- House Republican leaders have privately discussed ways they can campaign during the midterm congressional elections on the issue of limiting lawmakers' stock trading.
- Minority Leader Kevin McCarthy and other top GOP members discussed the matter with donors last weekend in Miami, according to people briefed on the matter.
- McCarthy and other leaders told donors that they would aim to pass legislation that would curtail lawmakers' ability to trade stocks, the people said.
House Republican leaders have privately discussed ways they can campaign during midterm congressional elections on the issue of limiting lawmakers' stock trading, an attempt to seize on one of the hot-button issues in Washington.
House Minority Leader Kevin McCarthy, R-Calif., and other top GOP members of the House discussed the matter with donors last weekend in Miami, according to people briefed on the matter.
McCarthy and other leaders told donors that they would aim to pass legislation that would limit lawmakers' ability to trade stocks, the people said. If, as expected, they win back the House in the midterm elections this fall, Republicans would bring such legislation to the House floor at the start of the new Congress, said a person familiar with the matter.
At a separate round of meetings that started Monday in Miami, GOP party leaders were aiming to discuss campaigning on the issue and potential legislation, people familiar with the matter said.
The push for more regulation on lawmakers' stock trades has become a bipartisan issue in Congress as critics point out that senators and representatives often have access to potentially market-moving information before the public does.
Democratic Sens. Jon Ossoff, of Georgia, and Mark Kelly, of Arizona, introduced the "Ban Congressional Stock Trading Act," which would ban members of Congress from buying and selling stocks while they are in office. If passed it would require members of Congress and their families to put their stock portfolios into a blind trust. Sen. Josh Hawley, R-Mo., introduced a similar bill. Reps. Abigail Spanberger, D-Va., and Chip Roy, R-Texas, are also working together on potential limits.
Lawmakers from both parties came under scrutiny for transactions during the early stages of the coronavirus pandemic, including Sens. Dianne Feinstein, D-Calif., and Jim Inhofe, R-Okla. Sen. Richard Burr, R-N.C., was under investigation by the Federal Bureau of Investigation, but authorities did not charge him. Former Sen. Kelly Loeffler, R-Ga., and her husband, Jeff Sprecher, who heads the New York Stock Exchange, liquidated their individual stock share positions and related options after weeks of criticism of the couple for selling millions of dollars in stock amid the coronavirus pandemic.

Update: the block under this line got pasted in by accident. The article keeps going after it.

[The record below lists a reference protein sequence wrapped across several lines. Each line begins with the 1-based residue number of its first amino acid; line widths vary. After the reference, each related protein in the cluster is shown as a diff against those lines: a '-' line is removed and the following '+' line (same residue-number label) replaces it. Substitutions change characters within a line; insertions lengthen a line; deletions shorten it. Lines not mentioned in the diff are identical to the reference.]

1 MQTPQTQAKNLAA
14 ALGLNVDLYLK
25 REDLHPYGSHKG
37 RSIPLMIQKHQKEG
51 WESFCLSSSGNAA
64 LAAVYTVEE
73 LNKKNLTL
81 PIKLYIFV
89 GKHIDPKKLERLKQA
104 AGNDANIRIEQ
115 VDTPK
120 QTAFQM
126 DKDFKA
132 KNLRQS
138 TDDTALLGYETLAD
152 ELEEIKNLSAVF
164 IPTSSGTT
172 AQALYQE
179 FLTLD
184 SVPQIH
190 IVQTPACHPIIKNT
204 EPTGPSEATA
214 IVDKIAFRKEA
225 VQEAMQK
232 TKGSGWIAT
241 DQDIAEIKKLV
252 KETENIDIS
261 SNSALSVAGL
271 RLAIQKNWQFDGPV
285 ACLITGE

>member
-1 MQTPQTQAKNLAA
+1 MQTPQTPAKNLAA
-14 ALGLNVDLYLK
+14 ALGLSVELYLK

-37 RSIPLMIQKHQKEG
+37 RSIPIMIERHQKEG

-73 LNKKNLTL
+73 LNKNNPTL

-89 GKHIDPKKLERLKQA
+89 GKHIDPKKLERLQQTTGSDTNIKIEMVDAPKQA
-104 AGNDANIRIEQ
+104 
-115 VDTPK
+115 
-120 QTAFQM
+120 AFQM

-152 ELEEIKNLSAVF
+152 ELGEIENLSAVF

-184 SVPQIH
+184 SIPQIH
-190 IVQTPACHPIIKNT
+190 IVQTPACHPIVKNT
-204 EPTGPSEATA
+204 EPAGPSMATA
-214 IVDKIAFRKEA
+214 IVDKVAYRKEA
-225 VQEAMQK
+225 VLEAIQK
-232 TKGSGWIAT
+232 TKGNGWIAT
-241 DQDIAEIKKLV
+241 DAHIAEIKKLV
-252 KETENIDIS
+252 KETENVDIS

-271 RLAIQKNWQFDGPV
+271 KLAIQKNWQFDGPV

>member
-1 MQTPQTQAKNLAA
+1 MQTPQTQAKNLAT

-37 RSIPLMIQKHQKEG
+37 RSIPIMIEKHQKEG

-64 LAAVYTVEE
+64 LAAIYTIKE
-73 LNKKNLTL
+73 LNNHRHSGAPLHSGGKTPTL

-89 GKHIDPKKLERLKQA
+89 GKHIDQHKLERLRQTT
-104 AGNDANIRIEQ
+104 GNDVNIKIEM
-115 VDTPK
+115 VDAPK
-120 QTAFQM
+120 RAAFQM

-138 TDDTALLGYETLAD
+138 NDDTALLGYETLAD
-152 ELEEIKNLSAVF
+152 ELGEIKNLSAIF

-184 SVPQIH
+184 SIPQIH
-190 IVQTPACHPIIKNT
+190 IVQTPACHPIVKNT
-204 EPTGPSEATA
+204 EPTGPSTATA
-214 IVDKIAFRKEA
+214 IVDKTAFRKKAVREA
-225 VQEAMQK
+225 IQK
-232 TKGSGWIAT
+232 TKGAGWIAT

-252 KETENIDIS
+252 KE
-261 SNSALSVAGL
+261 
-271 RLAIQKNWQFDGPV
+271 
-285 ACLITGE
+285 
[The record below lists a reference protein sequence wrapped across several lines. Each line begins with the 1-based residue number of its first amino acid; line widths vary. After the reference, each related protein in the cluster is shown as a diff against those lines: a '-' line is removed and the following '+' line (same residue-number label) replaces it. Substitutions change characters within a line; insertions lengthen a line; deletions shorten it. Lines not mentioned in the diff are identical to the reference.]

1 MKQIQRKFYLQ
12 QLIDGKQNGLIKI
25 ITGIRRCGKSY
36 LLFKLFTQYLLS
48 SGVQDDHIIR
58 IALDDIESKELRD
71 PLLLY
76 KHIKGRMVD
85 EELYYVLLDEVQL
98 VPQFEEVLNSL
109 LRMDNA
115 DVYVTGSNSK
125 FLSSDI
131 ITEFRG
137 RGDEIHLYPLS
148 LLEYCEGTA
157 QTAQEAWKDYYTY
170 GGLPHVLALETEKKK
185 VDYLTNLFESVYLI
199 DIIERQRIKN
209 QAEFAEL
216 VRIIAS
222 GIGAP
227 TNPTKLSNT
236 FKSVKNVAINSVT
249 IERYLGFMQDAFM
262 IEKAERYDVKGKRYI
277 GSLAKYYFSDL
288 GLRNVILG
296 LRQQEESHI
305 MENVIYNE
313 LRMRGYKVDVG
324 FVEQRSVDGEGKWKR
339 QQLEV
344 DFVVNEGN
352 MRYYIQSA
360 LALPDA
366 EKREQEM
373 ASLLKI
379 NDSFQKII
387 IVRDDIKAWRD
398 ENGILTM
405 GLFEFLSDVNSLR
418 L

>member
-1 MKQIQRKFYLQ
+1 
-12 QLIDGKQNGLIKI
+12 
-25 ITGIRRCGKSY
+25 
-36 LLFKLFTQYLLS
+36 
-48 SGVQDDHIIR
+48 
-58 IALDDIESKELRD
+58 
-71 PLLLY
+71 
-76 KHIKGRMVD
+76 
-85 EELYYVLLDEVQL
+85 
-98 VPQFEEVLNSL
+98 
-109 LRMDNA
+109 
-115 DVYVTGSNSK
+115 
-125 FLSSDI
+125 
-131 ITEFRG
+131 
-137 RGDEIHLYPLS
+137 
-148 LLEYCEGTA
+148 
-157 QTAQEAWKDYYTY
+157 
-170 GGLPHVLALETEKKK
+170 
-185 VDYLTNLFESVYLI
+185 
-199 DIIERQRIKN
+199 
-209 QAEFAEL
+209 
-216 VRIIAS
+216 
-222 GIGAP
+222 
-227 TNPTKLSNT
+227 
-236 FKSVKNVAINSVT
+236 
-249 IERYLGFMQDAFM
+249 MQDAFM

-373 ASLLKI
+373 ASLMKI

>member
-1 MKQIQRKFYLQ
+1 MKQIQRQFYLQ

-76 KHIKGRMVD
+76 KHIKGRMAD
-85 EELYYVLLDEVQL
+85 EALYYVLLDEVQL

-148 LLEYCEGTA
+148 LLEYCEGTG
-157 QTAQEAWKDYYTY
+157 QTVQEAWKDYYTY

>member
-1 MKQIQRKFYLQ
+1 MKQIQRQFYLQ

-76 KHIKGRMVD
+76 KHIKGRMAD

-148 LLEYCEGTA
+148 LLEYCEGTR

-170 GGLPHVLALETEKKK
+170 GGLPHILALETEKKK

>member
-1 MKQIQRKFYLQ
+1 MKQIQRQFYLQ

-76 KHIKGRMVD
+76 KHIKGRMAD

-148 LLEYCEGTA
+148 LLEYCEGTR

McCarthy recently told Punchbowl News that he's considering pushing ahead with new limits or an outright ban on lawmakers dealing assets if the GOP retakes the majority this year. McCarthy is all but certain to became speaker of the House if Republicans win the chamber in the midterms.
A person familiar with McCarthy's thinking said that he's considering new limits on stock trades but did not provide further details.
Recent polling by the conservative advocacy group the Convention of States Action found that nearly 75% of those polled believe that lawmakers and their spouses have an unfair advantage in the stock market.
The retreat with donors was meant for some of the top financiers of the National Republican Congressional Committee, which is the campaign arm for House Republicans. Rep. Tom Emmer, R-Minn., is the chair of the NRCC. All House members from both parties are up for reelection in 2022. Democrats narrowly control the House.
The NRCC has already campaigned against Democratic lawmakers about their stock trades after reports alleged they did not properly disclose asset dealings and violated the STOCK Act. That law requires Congress members and other federal officials to disclose trades in stocks, bonds and other securities within a 45-day period.
Business Insider recently reported that more than 50 members of Congress have failed to properly disclose their stock transactions.
House Speaker Nancy Pelosi, D-Calif., after first defending lawmakers' stock ownership and dismissing limits on trades, later said she would be open to supporting such legislation if her Democratic caucus members were in favor of it.
Paul Pelosi, the speaker's husband, purchased up to $3.5 million worth of call options in mega-cap stocks late last year, according to a financial disclosure report.
Representatives for McCarthy and the NRCC did not respond to requests for comment.
Correction: The headline on this story has been updated to indicate that GOP leaders discussed limits on stock trading, not stock ownership.